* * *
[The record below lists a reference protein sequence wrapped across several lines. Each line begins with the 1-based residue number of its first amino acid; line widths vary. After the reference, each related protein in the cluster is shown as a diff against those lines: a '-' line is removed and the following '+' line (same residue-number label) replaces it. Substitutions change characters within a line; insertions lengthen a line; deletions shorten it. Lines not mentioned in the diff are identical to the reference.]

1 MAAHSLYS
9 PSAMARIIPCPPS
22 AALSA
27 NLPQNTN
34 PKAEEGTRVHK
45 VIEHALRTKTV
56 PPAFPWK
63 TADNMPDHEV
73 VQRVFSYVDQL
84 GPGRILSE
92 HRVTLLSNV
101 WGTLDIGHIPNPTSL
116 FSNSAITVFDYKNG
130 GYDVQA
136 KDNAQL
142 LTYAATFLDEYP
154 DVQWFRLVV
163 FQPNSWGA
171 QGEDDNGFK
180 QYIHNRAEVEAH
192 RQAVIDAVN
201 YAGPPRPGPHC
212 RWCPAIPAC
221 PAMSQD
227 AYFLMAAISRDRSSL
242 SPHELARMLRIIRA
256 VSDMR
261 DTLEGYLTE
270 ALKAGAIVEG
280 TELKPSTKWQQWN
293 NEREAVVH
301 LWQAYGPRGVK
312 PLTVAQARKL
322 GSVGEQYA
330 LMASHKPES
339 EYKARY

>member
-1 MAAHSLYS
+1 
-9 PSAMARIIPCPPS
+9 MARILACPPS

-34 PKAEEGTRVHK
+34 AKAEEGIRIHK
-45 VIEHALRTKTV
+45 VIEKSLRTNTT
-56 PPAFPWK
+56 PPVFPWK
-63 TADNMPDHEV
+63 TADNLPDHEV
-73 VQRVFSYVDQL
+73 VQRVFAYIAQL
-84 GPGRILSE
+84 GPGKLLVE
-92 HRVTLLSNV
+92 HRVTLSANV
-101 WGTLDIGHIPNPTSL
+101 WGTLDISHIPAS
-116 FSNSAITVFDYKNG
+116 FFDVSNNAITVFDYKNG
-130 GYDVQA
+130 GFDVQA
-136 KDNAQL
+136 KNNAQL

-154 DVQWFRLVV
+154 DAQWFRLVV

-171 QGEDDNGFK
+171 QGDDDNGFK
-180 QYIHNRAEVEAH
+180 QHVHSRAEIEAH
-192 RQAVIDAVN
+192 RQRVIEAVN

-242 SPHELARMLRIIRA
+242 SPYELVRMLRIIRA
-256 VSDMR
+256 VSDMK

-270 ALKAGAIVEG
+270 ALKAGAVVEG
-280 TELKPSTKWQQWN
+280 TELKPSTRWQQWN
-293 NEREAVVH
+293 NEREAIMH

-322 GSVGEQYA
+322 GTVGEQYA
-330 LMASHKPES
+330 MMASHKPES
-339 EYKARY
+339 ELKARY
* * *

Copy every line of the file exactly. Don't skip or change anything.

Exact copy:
[The record below lists a reference protein sequence wrapped across several lines. Each line begins with the 1-based residue number of its first amino acid; line widths vary. After the reference, each related protein in the cluster is shown as a diff against those lines: a '-' line is removed and the following '+' line (same residue-number label) replaces it. Substitutions change characters within a line; insertions lengthen a line; deletions shorten it. Lines not mentioned in the diff are identical to the reference.]

1 MAAHSLYS
9 PSAMARIIPCPPS
22 AALSA
27 NLPQNTN
34 PKAEEGTRVHK
45 VIEHALRTKTV
56 PPAFPWK
63 TADNMPDHEV
73 VQRVFSYVDQL
84 GPGRILSE
92 HRVTLLSNV
101 WGTLDIGHIPNPTSL
116 FSNSAITVFDYKNG
130 GYDVQA
136 KDNAQL
142 LTYAATFLDEYP
154 DVQWFRLVV
163 FQPNSWGA
171 QGEDDNGFK
180 QYIHNRAEVEAH
192 RQAVIDAVN
201 YAGPPRPGPHC
212 RWCPAIPAC
221 PAMSQD
227 AYFLMAAISRDRSSL
242 SPHELARMLRIIRA
256 VSDMR
261 DTLEGYLTE
270 ALKAGAIVEG
280 TELKPSTKWQQWN
293 NEREAVVH
301 LWQAYGPRGVK
312 PLTVAQARKL
322 GSVGEQYA
330 LMASHKPES
339 EYKARY

>member
-1 MAAHSLYS
+1 
-9 PSAMARIIPCPPS
+9 MARILACPPS

-34 PKAEEGTRVHK
+34 AKAEEGIRIHK
-45 VIEHALRTKTV
+45 VIEKSLRTNTT
-56 PPAFPWK
+56 PPVFPWK
-63 TADNMPDHEV
+63 TADNLPDHEV
-73 VQRVFSYVDQL
+73 VQRVFAYIAQL
-84 GPGRILSE
+84 GPGKLLVE
-92 HRVTLLSNV
+92 HRVTLSANV
-101 WGTLDIGHIPNPTSL
+101 WGTLDISHIPAS
-116 FSNSAITVFDYKNG
+116 FFDVSNNAITVFDYKNG
-130 GYDVQA
+130 GFDVQA
-136 KDNAQL
+136 KNNAQL

-154 DVQWFRLVV
+154 DAQWFRLVV

-171 QGEDDNGFK
+171 QGDDDNGFK
-180 QYIHNRAEVEAH
+180 QHVHSRAEIEAH
-192 RQAVIDAVN
+192 RQRVIEAVN

-242 SPHELARMLRIIRA
+242 SPYELVRMLRIIRA
-256 VSDMR
+256 VSDMK

-270 ALKAGAIVEG
+270 ALKAGAVVEG
-280 TELKPSTKWQQWN
+280 TELKPSTRWQQWN
-293 NEREAVVH
+293 NEREAIMH

-322 GSVGEQYA
+322 GTVGEQYA
-330 LMASHKPES
+330 MMASHKPES
-339 EYKARY
+339 ELKARY